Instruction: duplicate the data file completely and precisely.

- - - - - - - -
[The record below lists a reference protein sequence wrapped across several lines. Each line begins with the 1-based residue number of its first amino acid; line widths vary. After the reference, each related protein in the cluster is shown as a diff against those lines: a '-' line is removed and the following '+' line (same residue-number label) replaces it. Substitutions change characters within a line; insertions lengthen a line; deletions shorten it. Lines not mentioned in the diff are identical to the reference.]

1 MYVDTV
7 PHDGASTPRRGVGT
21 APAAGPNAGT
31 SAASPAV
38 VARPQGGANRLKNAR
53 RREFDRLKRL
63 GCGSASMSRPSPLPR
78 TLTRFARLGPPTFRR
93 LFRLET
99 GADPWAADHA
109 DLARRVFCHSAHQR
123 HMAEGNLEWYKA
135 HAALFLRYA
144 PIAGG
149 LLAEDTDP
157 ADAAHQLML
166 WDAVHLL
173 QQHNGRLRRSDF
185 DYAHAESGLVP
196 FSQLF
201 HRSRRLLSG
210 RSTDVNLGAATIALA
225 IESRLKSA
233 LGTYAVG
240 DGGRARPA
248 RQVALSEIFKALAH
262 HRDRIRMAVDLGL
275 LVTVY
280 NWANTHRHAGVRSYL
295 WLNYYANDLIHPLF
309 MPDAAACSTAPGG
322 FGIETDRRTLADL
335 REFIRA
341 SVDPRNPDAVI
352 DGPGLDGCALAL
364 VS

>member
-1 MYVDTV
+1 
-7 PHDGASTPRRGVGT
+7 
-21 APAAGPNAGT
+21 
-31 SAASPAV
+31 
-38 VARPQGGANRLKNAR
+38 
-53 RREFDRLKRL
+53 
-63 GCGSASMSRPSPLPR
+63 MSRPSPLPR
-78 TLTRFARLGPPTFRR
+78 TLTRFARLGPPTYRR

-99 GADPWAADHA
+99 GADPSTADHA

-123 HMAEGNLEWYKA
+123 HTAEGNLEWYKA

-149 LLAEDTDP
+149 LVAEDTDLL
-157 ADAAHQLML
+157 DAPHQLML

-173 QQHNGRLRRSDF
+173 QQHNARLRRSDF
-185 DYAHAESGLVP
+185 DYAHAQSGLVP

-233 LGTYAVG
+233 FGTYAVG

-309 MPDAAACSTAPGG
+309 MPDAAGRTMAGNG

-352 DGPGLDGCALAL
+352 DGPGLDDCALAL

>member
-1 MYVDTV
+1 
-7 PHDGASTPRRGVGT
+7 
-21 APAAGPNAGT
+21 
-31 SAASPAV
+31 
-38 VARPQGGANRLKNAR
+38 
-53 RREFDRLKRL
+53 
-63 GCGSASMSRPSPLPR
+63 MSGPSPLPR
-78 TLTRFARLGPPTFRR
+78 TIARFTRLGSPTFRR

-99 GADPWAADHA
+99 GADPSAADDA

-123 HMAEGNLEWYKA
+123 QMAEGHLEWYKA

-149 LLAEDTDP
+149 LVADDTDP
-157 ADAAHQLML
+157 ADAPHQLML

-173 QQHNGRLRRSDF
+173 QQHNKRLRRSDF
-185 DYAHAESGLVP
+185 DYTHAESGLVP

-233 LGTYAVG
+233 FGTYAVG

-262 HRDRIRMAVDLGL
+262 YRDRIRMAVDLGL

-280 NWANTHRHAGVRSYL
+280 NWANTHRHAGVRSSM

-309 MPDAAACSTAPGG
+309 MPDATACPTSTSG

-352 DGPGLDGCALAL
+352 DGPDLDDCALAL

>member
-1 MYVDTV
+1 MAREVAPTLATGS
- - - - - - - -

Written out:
[The record below lists a reference protein sequence wrapped across several lines. Each line begins with the 1-based residue number of its first amino acid; line widths vary. After the reference, each related protein in the cluster is shown as a diff against those lines: a '-' line is removed and the following '+' line (same residue-number label) replaces it. Substitutions change characters within a line; insertions lengthen a line; deletions shorten it. Lines not mentioned in the diff are identical to the reference.]

1 MYVDTV
7 PHDGASTPRRGVGT
21 APAAGPNAGT
31 SAASPAV
38 VARPQGGANRLKNAR
53 RREFDRLKRL
63 GCGSASMSRPSPLPR
78 TLTRFARLGPPTFRR
93 LFRLET
99 GADPWAADHA
109 DLARRVFCHSAHQR
123 HMAEGNLEWYKA
135 HAALFLRYA
144 PIAGG
149 LLAEDTDP
157 ADAAHQLML
166 WDAVHLL
173 QQHNGRLRRSDF
185 DYAHAESGLVP
196 FSQLF
201 HRSRRLLSG
210 RSTDVNLGAATIALA
225 IESRLKSA
233 LGTYAVG
240 DGGRARPA
248 RQVALSEIFKALAH
262 HRDRIRMAVDLGL
275 LVTVY
280 NWANTHRHAGVRSYL
295 WLNYYANDLIHPLF
309 MPDAAACSTAPGG
322 FGIETDRRTLADL
335 REFIRA
341 SVDPRNPDAVI
352 DGPGLDGCALAL
364 VS

>member
-1 MYVDTV
+1 
-7 PHDGASTPRRGVGT
+7 
-21 APAAGPNAGT
+21 
-31 SAASPAV
+31 
-38 VARPQGGANRLKNAR
+38 
-53 RREFDRLKRL
+53 
-63 GCGSASMSRPSPLPR
+63 MSRPSPLPR
-78 TLTRFARLGPPTFRR
+78 TLTRFARLGPPTYRR

-99 GADPWAADHA
+99 GADPSTADHA

-123 HMAEGNLEWYKA
+123 HTAEGNLEWYKA

-149 LLAEDTDP
+149 LVAEDTDLL
-157 ADAAHQLML
+157 DAPHQLML

-173 QQHNGRLRRSDF
+173 QQHNARLRRSDF
-185 DYAHAESGLVP
+185 DYAHAQSGLVP

-233 LGTYAVG
+233 FGTYAVG

-309 MPDAAACSTAPGG
+309 MPDAAGRTMAGNG

-352 DGPGLDGCALAL
+352 DGPGLDDCALAL

>member
-1 MYVDTV
+1 
-7 PHDGASTPRRGVGT
+7 
-21 APAAGPNAGT
+21 
-31 SAASPAV
+31 
-38 VARPQGGANRLKNAR
+38 
-53 RREFDRLKRL
+53 
-63 GCGSASMSRPSPLPR
+63 MSGPSPLPR
-78 TLTRFARLGPPTFRR
+78 TIARFTRLGSPTFRR

-99 GADPWAADHA
+99 GADPSAADDA

-123 HMAEGNLEWYKA
+123 QMAEGHLEWYKA

-149 LLAEDTDP
+149 LVADDTDP
-157 ADAAHQLML
+157 ADAPHQLML

-173 QQHNGRLRRSDF
+173 QQHNKRLRRSDF
-185 DYAHAESGLVP
+185 DYTHAESGLVP

-233 LGTYAVG
+233 FGTYAVG

-262 HRDRIRMAVDLGL
+262 YRDRIRMAVDLGL

-280 NWANTHRHAGVRSYL
+280 NWANTHRHAGVRSSM

-309 MPDAAACSTAPGG
+309 MPDATACPTSTSG

-352 DGPGLDGCALAL
+352 DGPDLDDCALAL

>member
-1 MYVDTV
+1 MAREVAPTLATGS